CAMDEN – Hans H. Hoff, 93, crossed the bar on Sept. 15, 2022, in Camden, Maine. He was born on Aug. 10, 1929, in a small fishing and agricultural community on the Baltic Coast in Mecklenburg, Germany. Hans grew up sailing small boats, cycling through the countryside and generally getting up to no good. His father was a watchmaker, who died before the war, but his interest in clocks was passed on to Hans, who apprenticed under a watchmaker in Wismar at the age of 16. Years later, after escaping from East Germany (a tale in itself), Hans worked both in West Germany and London as a watchmaker, his house had several vintage timepieces.

On May 3, 1945, as the war ended, Hans’ village was occupied by the Red Army. Life changed dramatically at this point, but Hans still managed many escapades, evading the authorities as much as possible. His passion for music led him to steal a typewriter off the desk of a Russian officer, which he hastily fenced on the black market and bought his first accordion that he learnt to play and became an accordion player in dance bands in his local area.

East Germany was a difficult place for boys with an eye on wider horizons. Hans became a regular, illegal, visitor to West Germany, ferrying people across the border, or retrieving valued items for others. On May 8, 1952, he decided it was time to leave for good. Walking along the coast with two friends in the late afternoon, they entered the five-mile off-limits zone near the border. His two friends acted as decoys and were arrested by the border guards, allowing Hans to hide in the woods and wait several hours until it was dark. The barbed wire fence was patrolled by armed guards and dogs, but Hans calmly waited for the right moment, bent back the wire, and slipped under the fence into West Germany.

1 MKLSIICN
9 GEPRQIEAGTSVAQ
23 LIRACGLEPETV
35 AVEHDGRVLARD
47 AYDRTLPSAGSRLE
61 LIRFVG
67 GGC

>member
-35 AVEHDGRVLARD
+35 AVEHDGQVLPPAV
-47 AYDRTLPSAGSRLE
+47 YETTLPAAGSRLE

Hans worked as a watchmaker in West Germany and finally arrived in England in 1955 where he was offered a job.

In 1962, double-dating one night in London, he met a renowned West Indian yachtsman, Tim Hickman. Tim had been given the job of delivering Ramona, the 110-foot Herreshoff schooner belonging to Walter Boudreau, to St. Lucia. Hans was eager to go, but Tim felt Hans did not have enough sailing experience. Determined to prove him wrong, Hans enrolled in evening classes at an institute in London to learn seamanship and celestial navigation (most important, as that wasn’t Tim’s forte) and then answered a crew-wanted ad in the Times that read “no pay, no prospects, not much pleasure,” hardly one to encourage most of us to leap aboard, but not Hans – he was off. This trip to Greenland is recorded in great detail in the book “Mischief in Greenland,” as it was one of H.W. (Bill) Tilman’s DSO MC famous voyages on his 44-foot Bristol Channel Pilot Cutter Mischief.

Five months later Hans returned to find Tim still had not left for the West Indies and was short of crew. He signed Hans on for the voyage as Mate. No more watchmaking for Hans, his life changed direction forever. On arrival in St. Lucia, Captain Walter Boudreau offered Hans the permanent job on board as Mate for the charter season.  At the end of the season, the whole Boudreau clan, including children, maids and dogs came aboard for the passage to Miami, where Ramona was to undergo and extensive refit.